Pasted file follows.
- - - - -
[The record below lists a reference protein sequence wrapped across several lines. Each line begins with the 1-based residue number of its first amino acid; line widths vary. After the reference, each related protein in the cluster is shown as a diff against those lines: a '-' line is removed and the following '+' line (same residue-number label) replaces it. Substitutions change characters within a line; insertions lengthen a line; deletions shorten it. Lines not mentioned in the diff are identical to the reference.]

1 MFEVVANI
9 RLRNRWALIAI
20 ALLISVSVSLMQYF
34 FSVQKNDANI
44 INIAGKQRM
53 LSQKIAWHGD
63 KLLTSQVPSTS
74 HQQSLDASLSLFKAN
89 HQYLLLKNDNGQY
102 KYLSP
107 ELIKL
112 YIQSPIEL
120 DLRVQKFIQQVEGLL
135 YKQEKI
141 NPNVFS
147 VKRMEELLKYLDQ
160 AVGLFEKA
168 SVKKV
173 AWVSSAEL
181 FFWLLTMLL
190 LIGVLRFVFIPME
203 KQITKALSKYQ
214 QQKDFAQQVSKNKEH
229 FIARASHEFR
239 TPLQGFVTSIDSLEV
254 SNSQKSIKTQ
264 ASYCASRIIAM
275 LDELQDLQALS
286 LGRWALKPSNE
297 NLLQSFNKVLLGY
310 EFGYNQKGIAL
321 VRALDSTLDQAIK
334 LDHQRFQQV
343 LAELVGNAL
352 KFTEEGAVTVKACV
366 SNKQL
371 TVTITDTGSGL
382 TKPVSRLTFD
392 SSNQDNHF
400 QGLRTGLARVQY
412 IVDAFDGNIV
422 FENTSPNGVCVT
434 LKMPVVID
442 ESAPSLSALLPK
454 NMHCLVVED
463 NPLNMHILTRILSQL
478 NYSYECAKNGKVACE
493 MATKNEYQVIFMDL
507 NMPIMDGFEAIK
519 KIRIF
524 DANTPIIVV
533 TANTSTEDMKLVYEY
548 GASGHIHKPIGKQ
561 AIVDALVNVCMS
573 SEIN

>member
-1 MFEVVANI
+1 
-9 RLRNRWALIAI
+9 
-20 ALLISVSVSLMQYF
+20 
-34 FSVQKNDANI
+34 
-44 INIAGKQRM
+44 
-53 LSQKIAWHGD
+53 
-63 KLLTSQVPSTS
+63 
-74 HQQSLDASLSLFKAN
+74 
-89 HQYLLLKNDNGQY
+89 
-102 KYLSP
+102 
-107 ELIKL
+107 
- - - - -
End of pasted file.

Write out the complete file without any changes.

[The record below lists a reference protein sequence wrapped across several lines. Each line begins with the 1-based residue number of its first amino acid; line widths vary. After the reference, each related protein in the cluster is shown as a diff against those lines: a '-' line is removed and the following '+' line (same residue-number label) replaces it. Substitutions change characters within a line; insertions lengthen a line; deletions shorten it. Lines not mentioned in the diff are identical to the reference.]

1 MFEVVANI
9 RLRNRWALIAI
20 ALLISVSVSLMQYF
34 FSVQKNDANI
44 INIAGKQRM
53 LSQKIAWHGD
63 KLLTSQVPSTS
74 HQQSLDASLSLFKAN
89 HQYLLLKNDNGQY
102 KYLSP
107 ELIKL
112 YIQSPIEL
120 DLRVQKFIQQVEGLL
135 YKQEKI
141 NPNVFS
147 VKRMEELLKYLDQ
160 AVGLFEKA
168 SVKKV
173 AWVSSAEL
181 FFWLLTMLL
190 LIGVLRFVFIPME
203 KQITKALSKYQ
214 QQKDFAQQVSKNKEH
229 FIARASHEFR
239 TPLQGFVTSIDSLEV
254 SNSQKSIKTQ
264 ASYCASRIIAM
275 LDELQDLQALS
286 LGRWALKPSNE
297 NLLQSFNKVLLGY
310 EFGYNQKGIAL
321 VRALDSTLDQAIK
334 LDHQRFQQV
343 LAELVGNAL
352 KFTEEGAVTVKACV
366 SNKQL
371 TVTITDTGSGL
382 TKPVSRLTFD
392 SSNQDNHF
400 QGLRTGLARVQY
412 IVDAFDGNIV
422 FENTSPNGVCVT
434 LKMPVVID
442 ESAPSLSALLPK
454 NMHCLVVED
463 NPLNMHILTRILSQL
478 NYSYECAKNGKVACE
493 MATKNEYQVIFMDL
507 NMPIMDGFEAIK
519 KIRIF
524 DANTPIIVV
533 TANTSTEDMKLVYEY
548 GASGHIHKPIGKQ
561 AIVDALVNVCMS
573 SEIN

>member
-1 MFEVVANI
+1 
-9 RLRNRWALIAI
+9 
-20 ALLISVSVSLMQYF
+20 
-34 FSVQKNDANI
+34 
-44 INIAGKQRM
+44 
-53 LSQKIAWHGD
+53 
-63 KLLTSQVPSTS
+63 
-74 HQQSLDASLSLFKAN
+74 
-89 HQYLLLKNDNGQY
+89 
-102 KYLSP
+102 
-107 ELIKL
+107 